The third is somewhat different. I realised that I had been seeing Tuppence Middleton a lot recently, beginning with Jupiter Ascending, which I originally disliked but enjoyed more on a second viewing. I read a profile of her in the Guardian that mentioned that she was starring in a Netflix show co-written and produced by J Michael Straczynski and the Wachowskis called Sense8. Curious, I went and had a look.
Sense8 is the first show in a very long time with which my engagement is not just intellectual but emotional: I really want to know what is going to happen with these characters. It is also one of the few examples of true science fiction, rather than space-opera, I can remember for a long time: the scientific McGuffin of it forms part of the core metaphor underpinning the whole narrative.
I won’t post major spoilers here in case some of you want to go and watch the programme (which I basically did as a binge-watch and then rewatched obsessively), but there are some spoilery bits below, so consider yourself warned if that’s your thing.
Sense8 is conceived, like JMS’s Babylon 5, as a story told long-form. Given that Babylon 5 is one of my favourite programmes ever, partly because of the way the trivial stuff in Season 1 suddenly exploded in Seasons 3 and 4, I took that as a good sign. Apparently Netflix only sent the first 3 episodes out to reviewers and this caused some early poor reviews: there were complaints that people couldn’t work out what was going on (nonsense by the way, but there we are). The thing is, with the long-form approach used, the viewer was working out what was happening at the same pace as the characters who were equally confused. Also, although it is somewhat episodic for presentational reasons, it is also novelistic in that it is conceived as a whole.
Ironically enough, it is in Episode 4, titled What’s Going On? that it all comes together for the psychically-linked lead characters (in San Francisco, Chicago, London, Berlin, Mumbai, Nairobi, Seoul and Mexico) in a magnificent and surprising way, around a 4 Non-Blondes song (the perfect soundtrack for a lobotomy, as Amanita comments) in a sequence that begins at around 43 minutes in. From that moment on, the show does not look back (the clip below is only part of the sequence, which runs for 8 minutes or so).
However, the scene/sequence that, for me, defines what the show is about is in Episode 9, Death Doesn’t Let You Say Goodbye, introduced by a melancholy piano-reading of Mad World by Marius Furche.
Lito and Nomi
The scene opens, around the 21 minute mark, with Lito (Miguel Angel Silvestre) in the Diego Rivera Museum in Mexico, mourning the breakup with his partner Hernando. Lito recalls their first meeting there, and Hernando’s monologue on Love and Art, both of which, he says, are uncontrolled and must be free. He joins with Nomi (Jamie Clayton). The scene shifts to Korea, where Sun (Doona Bae) is visited by her father who talks to her about Love and Truth, finding love and finding identity, and doing the right thing for love, the dilemma that confronts Lito.
The scene shifts back to Mexico, where the discussion turns to art that is not free, but is “pimped out” by banks and censored by authority. But, says Hernando, “fuck with art and you’ll get fucked by art”: and so, by metaphorical extension, fuck with Love and you’ll get fucked by Love–which is Lito’s story. This all leads up to a reflection by Nomi, who talks about bullying earlier in her life:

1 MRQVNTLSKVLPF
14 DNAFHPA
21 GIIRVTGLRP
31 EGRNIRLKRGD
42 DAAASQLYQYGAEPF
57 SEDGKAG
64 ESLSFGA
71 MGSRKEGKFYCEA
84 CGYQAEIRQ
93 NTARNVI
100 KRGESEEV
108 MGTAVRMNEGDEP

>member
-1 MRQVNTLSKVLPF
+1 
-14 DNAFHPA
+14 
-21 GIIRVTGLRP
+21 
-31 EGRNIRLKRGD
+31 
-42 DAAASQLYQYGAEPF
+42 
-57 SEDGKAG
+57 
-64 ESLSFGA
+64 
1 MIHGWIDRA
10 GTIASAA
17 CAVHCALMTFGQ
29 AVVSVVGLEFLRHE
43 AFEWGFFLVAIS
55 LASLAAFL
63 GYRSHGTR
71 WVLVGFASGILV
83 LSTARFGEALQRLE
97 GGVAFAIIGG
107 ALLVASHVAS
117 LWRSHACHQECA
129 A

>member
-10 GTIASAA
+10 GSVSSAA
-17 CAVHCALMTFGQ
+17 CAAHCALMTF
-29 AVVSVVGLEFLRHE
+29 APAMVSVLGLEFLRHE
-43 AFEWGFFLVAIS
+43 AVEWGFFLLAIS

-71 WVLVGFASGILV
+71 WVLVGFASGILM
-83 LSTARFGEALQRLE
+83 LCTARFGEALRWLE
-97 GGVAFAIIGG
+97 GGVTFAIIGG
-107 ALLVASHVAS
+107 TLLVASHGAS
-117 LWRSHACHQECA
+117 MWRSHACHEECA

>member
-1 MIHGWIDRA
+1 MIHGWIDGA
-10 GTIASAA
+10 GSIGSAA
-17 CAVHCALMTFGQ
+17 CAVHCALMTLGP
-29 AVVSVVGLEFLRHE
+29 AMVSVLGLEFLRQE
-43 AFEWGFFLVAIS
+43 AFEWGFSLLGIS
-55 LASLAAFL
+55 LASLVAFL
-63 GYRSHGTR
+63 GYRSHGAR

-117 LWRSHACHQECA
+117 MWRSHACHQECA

The real violence, the violence I realised was unforgivable, is the violence that we do to ourselves when we’re too afraid to be who we really are.
Love; Truth; Identity: A beautifully conceived and constructed sequence. It reads as rather precious on the page, but given what we have invested in the characters in the previous episodes, and the unflinching excellence of Silvestre and Clayton’s portrayals, the effect is to define one of the underlying premises of the show. For Lito, whose story has hitherto been characterised by the slightly comedic aspects of his position as a closeted telenovela actor in macho roles, his humanity and self-realisation come to the fore and his story turns completely on its head to become one of the strongest and most fully realised love-stories in the show (and the show is not without its love stories: Nomi and Amanita, Riley and Will, Kala and Wolfgang).
I have only begun to touch on what I like about this show. For example I like the way each individual’s story is told in its own style—telenovela, Euro-tech thriller, a splash of Bollywood—but never loses its overall thematic unity; I loved the horse in the school (really, I grinned from ear to ear); I love how it is performing a “show don’t tell” on what I believe is one of Lana Wachowski’s personal tenets of faith: we should be responsible to and for each other. The acting is unswervingly excellent by the whole cast, including Tuppence Middleton who is both luminous and tragic as Riley.
Riley Blue (Tuppence Middleton)
And there is an extraordinary scene featuring all the principle players remembering their own births while Riley’s father performs Beethoven’s Piano Concerto No 5 on stage in Reykjavik. The cinematography and music selection is fabulous throughout, and, although I may have given the impression of seriousness above, there is a playfulness about the whole enterprise which charms. And was that a cheerful shout out to Team America: World Police in Episode 10?
Have I gushed?
The show attracted ‘mixed’ critical reaction, but it has a second season in production and I am one of many who simply can’t wait.
An edited version of the Lito/Nomi scene is embedded below (the full scene runs for nearly 13 minutes):
My resolve to post here a lot more frequently failed this week. This isn’t from lack of stuff to mention–there was a great Rickie Lee Jones gig in Glasgow last Tuesday on the upside, and a funeral of an old colleague on the downside. No, it is because I have been flattened by a passing bug. I think I’m in recovery mode now, though my head is still thick.